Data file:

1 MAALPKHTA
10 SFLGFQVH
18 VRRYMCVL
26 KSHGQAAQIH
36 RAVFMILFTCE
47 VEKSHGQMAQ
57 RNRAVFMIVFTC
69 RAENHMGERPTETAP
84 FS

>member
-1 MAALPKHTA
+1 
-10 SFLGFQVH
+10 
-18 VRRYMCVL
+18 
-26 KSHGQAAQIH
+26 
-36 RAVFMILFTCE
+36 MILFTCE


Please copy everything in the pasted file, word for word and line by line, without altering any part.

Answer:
1 MAALPKHTA
10 SFLGFQVH
18 VRRYMCVL
26 KSHGQAAQIH
36 RAVFMILFTCE
47 VEKSHGQMAQ
57 RNRAVFMIVFTC
69 RAENHMGERPTETAP
84 FS

>member
-1 MAALPKHTA
+1 
-10 SFLGFQVH
+10 
-18 VRRYMCVL
+18 
-26 KSHGQAAQIH
+26 
-36 RAVFMILFTCE
+36 MILFTCE